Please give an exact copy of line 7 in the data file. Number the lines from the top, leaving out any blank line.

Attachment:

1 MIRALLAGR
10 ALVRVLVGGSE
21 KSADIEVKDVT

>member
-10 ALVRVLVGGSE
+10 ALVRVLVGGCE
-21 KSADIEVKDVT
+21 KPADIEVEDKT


-21 KSADIEVKDVT